Western Leader : January 24th 2012
www.westernleader.co.nz 5 WESTERN LEADER, JANUARY 24, 2012 NEWS Auckland is turning 172. In city years we,re practically teenagers. So sharpen your party hat because Auckland Anniversary Weekend will be a non-stop celebration of our wonderful city. Visit aucklandnz.com/birthday for more information. ATE0001G WAITAKERE CITIZENS ADVICE BUREAU We are running a training course commencing late February for volunteer interviewers at the 4 Citizens Advice Bureaux in Waitakere. Applicants will need good communication skills, good written and spoken English, basic computer knowledge and an empathy will people from all walks of life. Training takes place over 5 weeks 2 days per week and you would need to be available for the full 5 weeks. We offer free advice and referrals by local people for local people. If you are interested and feel that you have the time to commit to a duty at least 1 half day per week as well as on going training and you have the skills required please contact your local bureau manager. Glen Eden Citizens Advice Bureau 12-32 Glendale Rd Glen Eden Phone 818 8634 Monday to Friday 9am -- 4.30pm Massey Citizens Advice Bureau Cnr Don Buck Rd and Westgate Dr Massey Phone 833 5775 Monday to Friday 9am -- 4.30pm Henderson Citizens Advice Bureau 11 Trading Place Henderson Phone 836 4118 Monday to Friday 9am -- 4.30pm New Lynn Citizens Advice Bureau 3 Memorial Drive New Lynn Phone 827 4731 Monday to Friday 9am -- 4.30pm Saturday 10am -- 1pm CHECK OUT OUR WEBSITE ww w.cab.org.nz FOR ONLINE INFORMATION 4316536AA Work begins on sinking motorway By STEPHEN FORBES The NZ Transport Agency has started preliminary work on a new north- western motorway causeway. It is part of a $270 million project which will eventually see the existing 4.2km stretch of highway between Pt Chevalier and Te Atatu widened and raised. It follows a geotechnical investi- gation that found the stretch of motorway, which was built in the 1960s, is slowly sinking. This causes surface flooding between the Great North Rd and Rosebank-Patiki Rd interchanges dur- ing high tides. The agency says the preliminary work involves building a 50-metre-long temporary causeway parallel to the existing motorway. This will allow it to measure the impact the project will have on the adjoining Motu Manawa Pollen Island Marine Reserve, NZTA spokesman Steve Mutton says. NZTA and its contractor Downer will focus on monitoring plants and wildlife in the marine area to minimise the impact of building the improved motorway. The $6 million trial is expected to be completed in July. NZTA is also seeking tenders for the wider causeway upgrade project. The project will include upgrading the Rosebank and Patiki interchanges, providing treatment to stormwater runoff, widening bridges and improv- ing the north-western cycleway. It is expected to be completed in 2017. Go to www.nzta.govt.nz for more information. Family fork out $2000 for lonely shag By VANITA PRASAD and AMY McGILLIVRAY Lonely Sandy: Bird Rescue volunteer Corina Hooper holds a shag rescued by the Davis family. They airlifted it back to Auckland for care. Trent, Narelle and Ellie Davis check out his progress. Photo: OLIVER LI Go to www.westernleader. co.nz to see Narelle, Trent and Ellie Davis tell their story. Lonely Sandy could be the most expensive shag in New Zealand thanks to a little love from a Titirangi couple. The injured bird was about to die in Sandy Bay, Port Charles before it was rescued by the Davis family who paid $2000 to fly the pied shag to Green Bay s NZ Bird Rescue Trust. Narelle and Gavin Davis first came across the bird after their chil- dren Ellie, 7, and Trent, 11, spotted it in front of their Sandy Bay bach three weeks ago. It was waddling up the road like a duck. He was just really really skinny and small, Mrs Davis says. The family took the bird in and called the Conservation Depart- ment and Bird Rescue Trust for advice on how to keep it alive. The nearest DOC office said it was inundated with birds after all the storms in the Coromandel and it was two and a half hours drive away but we were without a car so we couldn t take it there, Mrs Davis says. The Forest and Bird lady in the Bay said the shag would die but I could see that apart from being a bit shaken up and skinny it was all right. The family fed the shag sprats they caught and kept him sheltered from dogs and cats, determined to keep the bird safe and well. Despite the family s vigilance the bird escaped on the first night he stayed at their house leaving them to fear the worst. But that wasn t the last of him. He wandered back through the gates the next morning. I took that as a sign that he wanted to live, Mrs Davis says. The bird was named Lonely Sandy by the couple s children because of its lonesome predicament and where it came from. They kept him in their lounge for the next three days in the hope of nursing him back to health but decided to take drastic action when Lyn MacDonald at the Green Bay Bird Rescue Trust said the bird would die unless he was taken to a rescue centre. Fearing that Lonely Sandy wouldn t cope with the two-and-a- half-hour car trip to Thames or the three-hour boat ride home, Mrs Davis hired a helicopter. The biggest reason for making that decision was because I saw a cat that had been lurking around under our deck where the shag was and I could only guard him so much, she says. It was going to be a matter of time before the cat got him and we d actually fallen in love with him. Mrs Davis, the two children and the shag took a 25-minute flight to Albany where they were picked up and driven to the Green Bay Bird Rescue Trust. Ms MacDonald says it s the first bird to be airlifted back to the trust s bird hospital. It is now being cared for by Mt Wellington-based Bird Rescue vol- unteer Corina Hooper. In the wild Lonely Sandy would still be in the nest being fed by his parents so Ms Hooper is keeping him separate from the rest of the Tamaki Estuary colony for now. He s going to be in there for a couple of months.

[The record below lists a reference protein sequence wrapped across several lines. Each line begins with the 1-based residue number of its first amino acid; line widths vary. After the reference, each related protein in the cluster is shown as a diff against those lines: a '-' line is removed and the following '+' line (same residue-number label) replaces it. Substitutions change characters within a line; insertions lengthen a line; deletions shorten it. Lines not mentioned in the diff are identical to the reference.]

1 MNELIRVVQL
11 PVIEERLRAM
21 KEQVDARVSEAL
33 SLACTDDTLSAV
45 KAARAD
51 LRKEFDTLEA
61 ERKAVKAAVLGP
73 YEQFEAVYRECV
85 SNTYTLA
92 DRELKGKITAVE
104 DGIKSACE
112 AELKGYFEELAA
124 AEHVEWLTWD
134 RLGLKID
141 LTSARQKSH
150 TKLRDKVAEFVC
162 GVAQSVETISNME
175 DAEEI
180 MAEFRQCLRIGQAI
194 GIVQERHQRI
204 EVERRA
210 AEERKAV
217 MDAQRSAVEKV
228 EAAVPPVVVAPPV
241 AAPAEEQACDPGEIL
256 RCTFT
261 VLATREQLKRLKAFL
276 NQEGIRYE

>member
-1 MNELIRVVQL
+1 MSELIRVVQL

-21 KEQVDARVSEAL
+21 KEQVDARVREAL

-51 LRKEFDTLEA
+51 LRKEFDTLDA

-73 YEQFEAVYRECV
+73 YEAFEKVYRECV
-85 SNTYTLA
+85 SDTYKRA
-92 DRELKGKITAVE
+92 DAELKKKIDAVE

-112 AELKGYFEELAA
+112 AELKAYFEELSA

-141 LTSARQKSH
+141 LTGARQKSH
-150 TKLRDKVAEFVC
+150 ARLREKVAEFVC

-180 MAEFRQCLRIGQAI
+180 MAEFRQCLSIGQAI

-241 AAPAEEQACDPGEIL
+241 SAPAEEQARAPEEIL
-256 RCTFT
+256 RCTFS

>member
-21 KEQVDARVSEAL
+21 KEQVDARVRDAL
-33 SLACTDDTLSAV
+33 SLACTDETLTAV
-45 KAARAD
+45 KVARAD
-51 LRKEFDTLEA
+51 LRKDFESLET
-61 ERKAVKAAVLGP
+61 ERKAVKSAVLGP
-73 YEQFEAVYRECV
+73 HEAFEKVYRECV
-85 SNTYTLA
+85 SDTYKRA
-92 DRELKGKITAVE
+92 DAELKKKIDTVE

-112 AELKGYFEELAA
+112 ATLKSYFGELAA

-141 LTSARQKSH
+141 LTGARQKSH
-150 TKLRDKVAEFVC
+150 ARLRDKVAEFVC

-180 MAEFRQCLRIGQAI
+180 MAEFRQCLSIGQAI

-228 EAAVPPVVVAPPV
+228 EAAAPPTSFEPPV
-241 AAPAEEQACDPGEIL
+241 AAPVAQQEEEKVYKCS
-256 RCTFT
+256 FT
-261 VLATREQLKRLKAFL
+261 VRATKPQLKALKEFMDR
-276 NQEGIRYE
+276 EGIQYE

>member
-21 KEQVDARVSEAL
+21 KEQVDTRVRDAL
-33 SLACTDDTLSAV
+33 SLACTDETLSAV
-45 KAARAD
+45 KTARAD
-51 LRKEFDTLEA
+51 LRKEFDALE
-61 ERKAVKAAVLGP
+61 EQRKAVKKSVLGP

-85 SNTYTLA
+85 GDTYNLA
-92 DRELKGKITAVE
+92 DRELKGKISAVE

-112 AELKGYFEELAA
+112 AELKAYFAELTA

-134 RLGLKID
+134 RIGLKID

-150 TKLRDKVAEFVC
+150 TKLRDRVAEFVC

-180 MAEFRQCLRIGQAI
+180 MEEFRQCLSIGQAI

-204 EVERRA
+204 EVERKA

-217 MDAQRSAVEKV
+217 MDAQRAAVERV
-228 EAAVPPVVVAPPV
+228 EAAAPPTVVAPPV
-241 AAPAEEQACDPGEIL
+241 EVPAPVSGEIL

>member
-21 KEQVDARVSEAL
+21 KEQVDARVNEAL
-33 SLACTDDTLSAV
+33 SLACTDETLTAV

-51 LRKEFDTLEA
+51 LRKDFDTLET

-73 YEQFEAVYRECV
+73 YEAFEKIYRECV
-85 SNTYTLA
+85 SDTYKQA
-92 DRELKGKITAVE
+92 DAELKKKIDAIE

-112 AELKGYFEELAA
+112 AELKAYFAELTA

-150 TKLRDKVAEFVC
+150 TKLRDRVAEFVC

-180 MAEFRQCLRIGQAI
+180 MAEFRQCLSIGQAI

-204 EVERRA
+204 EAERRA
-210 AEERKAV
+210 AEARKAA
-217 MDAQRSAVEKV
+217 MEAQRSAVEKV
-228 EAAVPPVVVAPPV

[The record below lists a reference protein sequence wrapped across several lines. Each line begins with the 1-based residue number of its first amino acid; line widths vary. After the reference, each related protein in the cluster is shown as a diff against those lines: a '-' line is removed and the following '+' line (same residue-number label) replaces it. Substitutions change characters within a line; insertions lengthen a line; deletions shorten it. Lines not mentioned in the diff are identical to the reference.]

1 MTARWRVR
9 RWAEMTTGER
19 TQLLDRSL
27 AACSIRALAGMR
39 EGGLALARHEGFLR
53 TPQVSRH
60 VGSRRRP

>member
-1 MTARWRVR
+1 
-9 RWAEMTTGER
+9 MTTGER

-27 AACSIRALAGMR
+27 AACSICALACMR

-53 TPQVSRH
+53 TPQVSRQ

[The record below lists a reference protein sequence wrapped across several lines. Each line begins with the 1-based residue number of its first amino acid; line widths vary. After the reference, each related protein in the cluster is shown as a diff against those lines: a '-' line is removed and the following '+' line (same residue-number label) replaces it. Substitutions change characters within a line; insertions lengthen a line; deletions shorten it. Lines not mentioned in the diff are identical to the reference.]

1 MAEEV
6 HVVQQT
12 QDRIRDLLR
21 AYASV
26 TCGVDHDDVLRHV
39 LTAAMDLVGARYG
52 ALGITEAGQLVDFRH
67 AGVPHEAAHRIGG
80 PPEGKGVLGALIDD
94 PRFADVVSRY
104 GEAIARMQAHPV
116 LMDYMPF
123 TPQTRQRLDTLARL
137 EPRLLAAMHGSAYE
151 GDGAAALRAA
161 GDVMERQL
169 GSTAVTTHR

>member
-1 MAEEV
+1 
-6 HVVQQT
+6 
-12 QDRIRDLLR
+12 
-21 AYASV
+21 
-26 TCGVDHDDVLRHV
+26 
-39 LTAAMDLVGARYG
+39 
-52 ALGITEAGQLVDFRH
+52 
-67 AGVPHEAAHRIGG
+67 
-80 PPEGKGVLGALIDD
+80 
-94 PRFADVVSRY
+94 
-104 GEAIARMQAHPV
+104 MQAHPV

January 20th 2012
January 26th 2012